> Thank you for your comments. I think you've indeed understood what I was on
> about, but:
> 
> I understand what you're talking about as regards LibO/OOo's internal storage.
> 
> However, that is invisible to the end user.

Indeed, unlike plain text, where you actually can search for and replace newlines (LF), carriage returns (CR) or combinations (CRLF) if you use the right text handling tools.

Some Unicode pointers:
 LF:    Line Feed, U+000A
 CR:    Carriage Return, U+000D
 CR+LF: CR (U+000D) followed by LF (U+000A)
 NEL:   Next Line, U+0085
 LS:    Line Separator, U+2028
 PS:    Paragraph Separator, U+2029

(I wonder how LibreOffice handles plain text files internally, since those characters really *are* there then...)

> I, the dumb end user, pressed the carriage return key while typing. I don't
> care how the software stores it. But I want to be able to search for that
> carriage return after.
> 
> Same thing when I press Shift-Enter (a "new line" or "soft return"). I want to
> be able to find those "new line" "characters" after.

I can't see why LibreOffice couldn't handle these things by allowing the user an easy way to *both* search *and* replace arbitrary combinations of CR and LF, by handling these things inside the content.xml.

> Since I made those keystrokes and they have a result on-screen, they are
> obviously being stored in some form or other. Otherwise, next time I open it,
> my doc would look different from the way it looked when I typed it, no? ;-)


This is what it can look like:
"<text:p text:style-name="Standard">Two paragraphs starting with this line ending</text:p>
<text:p text:style-name="Standard"/>
-<text:p text:style-name="Standard">Two newlines starting with this line ending<text:line-break/>
<text:line-break/>"

It looks like there may be a few cases to handle. Paragraphs seem to have and opening tag (<text:p text:style-name="Standard"/>), and a closing tag (</text:p>) only if there was text in the line, while newlines only have closing tags (<text:line-break/>).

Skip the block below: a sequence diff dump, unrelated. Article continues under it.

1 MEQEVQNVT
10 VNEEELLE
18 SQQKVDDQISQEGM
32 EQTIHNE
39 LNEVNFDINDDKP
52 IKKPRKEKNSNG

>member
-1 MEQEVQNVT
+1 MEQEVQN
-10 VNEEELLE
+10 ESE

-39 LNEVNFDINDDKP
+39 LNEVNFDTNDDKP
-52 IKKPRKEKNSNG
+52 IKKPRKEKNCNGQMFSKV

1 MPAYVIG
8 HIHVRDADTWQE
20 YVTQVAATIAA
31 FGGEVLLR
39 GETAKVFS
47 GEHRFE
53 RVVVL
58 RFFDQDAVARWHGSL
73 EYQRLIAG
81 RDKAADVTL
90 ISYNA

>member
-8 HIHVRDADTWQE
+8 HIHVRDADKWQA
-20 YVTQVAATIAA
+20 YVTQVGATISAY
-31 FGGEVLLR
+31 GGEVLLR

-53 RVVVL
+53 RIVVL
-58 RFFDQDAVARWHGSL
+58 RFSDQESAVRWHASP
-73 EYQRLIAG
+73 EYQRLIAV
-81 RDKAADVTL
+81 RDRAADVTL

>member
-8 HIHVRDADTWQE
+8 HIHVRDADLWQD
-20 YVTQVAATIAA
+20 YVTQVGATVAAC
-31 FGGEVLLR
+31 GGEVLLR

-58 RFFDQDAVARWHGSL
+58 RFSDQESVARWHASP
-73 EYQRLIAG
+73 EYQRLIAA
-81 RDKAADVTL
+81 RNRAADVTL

Writing a textutils script that can handle this simple example is a bit of work, but surely not too hard, even for a non-programmer like me, so a pro like the LibreOffice developers shouldn't find it hard at all ;). 

The only potential problem I can see in this simple example, is the "Standard" style-name bit inside the opening tag. Is there a policy for this in LibreOffice, like using the closest preceding one, or polling a standard template?

My guess at why LibreOffice handles it this way, is that it helps make it handle paragraphs, newlines etc. in a uniform way across platforms that have different ways of handling new lines.

> I sometimes need to search for the "new line" characters and replace them with
> a "carriage return" and thus create new paragpaphs, etc. Or I need to search
> for 8 space characters and replace them with a "tab mark" instead.

You're not alone in this. It's a showstopper for me too and many others, reducing LibreOffice to a very limited number of tasks, forcing me to keep MS Office, which I want to get rid of.
Comment 6 Björn Michaelsen 2011-12-23 11:34:04 UTC Comment hidden (obsolete)
Comment 7 sasha.libreoffice 2012-03-23 07:28:49 UTC
In 3.5.1 not implemented yet
> - carriage return
> - new line
> - tab mark
IMHO it is more easy to add to context Help and tooltips information how to search for these characters using regular expressions than actually implement them.
Similarly for replacing for them.

Problem is with this:
> - page break
> - non-breaking spaces
I do not know how to find them using regular expressions.
Comment 8 Gryllida 2012-04-26 17:43:22 UTC
Implementing graphical user interface (drop-down list) for at least the existing regular expressions, such as \t, \n, $, ^, would be useful to novice users.

There is an add-on ("alternative find and replace" [1]) which does the job, (including probable workarounds of the way LibreOffice stores text? it can actually handle \n in a way different from what the regular expressions page [2] says); it can probably be helpful to implement this bug.

[1] http://extensions.openoffice.org/en/project/AltSearch
[2] http://help.libreoffice.org/Common/List_of_Regular_Expressions
Comment 9 QA Administrators 2014-10-23 17:32:08 UTC Comment hidden (obsolete)
Comment 10 sasha.libreoffice 2014-10-24 11:08:51 UTC
in 4.3.1.2 not implemented yet
Comment 11 Adolfo Jayme 2014-12-25 11:17:11 UTC
*** Bug 87645 has been marked as a duplicate of this bug. ***